The Firefly Letters is a story in verse written by Margarita Engle. Based on the diaries and letters of Swedish feminist Frederika Bremer, it tells thThe Firefly Letters is a story in verse written by Margarita Engle. Based on the diaries and letters of Swedish feminist Frederika Bremer, it tells the story of her visit to Cuba in the mid 1850s, and her relationship with Cecilia, a young African slave who serves as her translator. Cecilia and Frederika become friends, and they are soon joined by young Elena, who is the fictional daughter of the wealthy family who hosts Frederika and owns Cecilia. As the book unfolds, Frederika is shocked and disturbed by the realities of slavery, including the sight of slave boats carrying chained African children secretly coming ashore in the middle of the night, and she gives Elena and Cecilia a taste of the freedom denied all women at that time.
The book is a quick read, and by telling the story in verse, Engle is able to carefully choose the right words to powerfully communicate her message. At times, this works beautifully, as when Cecilia recalls If I had known that my father would trade me for a stolen cow, I would have run away into the forest to live in a nest made of dreams and green leaves. At other times, the poems lack any subtlety. For example, after spending several weeks with Federika, Cecilia comments Without even trying to be a teacher Frederika is teaching us, showing how to see things in new ways instead of always thinking the same old tired thoughts that have been passed along by strangers day after day, year after year without any spirit of amazement or wonder. Because the book is based on Bremer’s own diaries and letters, one can presume that it accurately describes Cuban life in the mid-1800s. However, this view of Cuba is filtered through Bremer’s experience and biases. Then Engle adds her own interpretation, so that should be considered. One particular point to encourage readers to think about is the character of Elena. Bremer wrote about Cecilia in her letters, but Engle created Elena for this book. Would a person like Elena really have existed? Would she have done what she did to help Cecilia and her unborn child? What would the consequences of her choices been?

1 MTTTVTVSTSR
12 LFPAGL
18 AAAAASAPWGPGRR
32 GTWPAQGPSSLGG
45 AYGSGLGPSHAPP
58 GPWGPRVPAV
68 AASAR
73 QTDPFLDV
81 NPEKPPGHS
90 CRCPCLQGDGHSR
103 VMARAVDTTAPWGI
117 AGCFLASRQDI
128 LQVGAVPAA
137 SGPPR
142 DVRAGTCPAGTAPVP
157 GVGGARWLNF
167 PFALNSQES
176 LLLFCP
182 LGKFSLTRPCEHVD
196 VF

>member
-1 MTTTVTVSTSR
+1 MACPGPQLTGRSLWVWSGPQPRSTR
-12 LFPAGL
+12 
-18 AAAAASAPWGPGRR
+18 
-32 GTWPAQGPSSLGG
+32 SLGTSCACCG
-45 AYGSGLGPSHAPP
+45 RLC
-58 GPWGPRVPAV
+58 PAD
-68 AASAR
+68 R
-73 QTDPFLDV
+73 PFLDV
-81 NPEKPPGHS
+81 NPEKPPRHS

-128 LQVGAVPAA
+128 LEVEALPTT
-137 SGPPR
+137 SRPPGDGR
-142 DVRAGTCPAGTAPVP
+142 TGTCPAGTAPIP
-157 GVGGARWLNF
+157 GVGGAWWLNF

I had never heard of Frederika Bremer before reading this book, and I was interested to hear how she influenced the fight for women’s rights, especially in Sweden. I also liked how this book shows the experience of an enslaved African in a Caribbean country. Often we think of African slaves in the United States, and use the phrase African-American to include all people of African descent. However, many Africans were taken to countries that were colonized by Spain, and their cultural heritage deserves to be considered differently....more
How Tia Lola Learned to Teach is the second book in the Tia Lola series by Julia Alvarez. Set in rural Vermont, the book tells the story of Juanita anHow Tia Lola Learned to Teach is the second book in the Tia Lola series by Julia Alvarez. Set in rural Vermont, the book tells the story of Juanita and Miguel, who live with their mother, and Tia Lola, who came from the Dominican Republic to help care for them. The family is still recovering from the parent’s divorce the previous year, and the children are struggling to find their place in a new town. When the school principal suggests that Tia Lola volunteer at the school to teach Spanish, Miguel is horrified to think of his flamboyant aunt embarrassing him, and Juanita is excited to have her at school. Over the year, Tia Lola uses her special blend of love, energy, and wise sayings to teach the whole family, and the whole community, how to care for each other.
At first, I thought this book was going to be formulaic and shallow, but by the end, I was crying thinking about Tia Lola’s fate as she stood before the immigration judge. The book shows the universal themes of sacrifice, family, and community, but Tia Lola gives it a special Dominican flavor. Spanish is used liberally throughout the book, and we are told that Tia Lola speaks only in Spanish (the author’s note at the end reminds us that she speaks in Spanish, even though the story is written mostly in English). Each chapter begins with a wise saying, and the characters learn life lessons that mirror the sayings. Some are humorous, and distinctly Dominican (“With patience and calm, even a donkey can climb a palm”), while others are more universal (“In unity there’s strength”).
This book would be a great read-aloud, and excellent to use in a bilingual or ESL classroom. It would be interesting to chart the sayings, both English and Spanish, while reading. The book also discusses immigration policy and deportation, and the topic would lend itself well to a critical literacy discussion. For example, "Why do you think Tia Lola is treated differently than Ofie's family?" would be an interesting starting point....more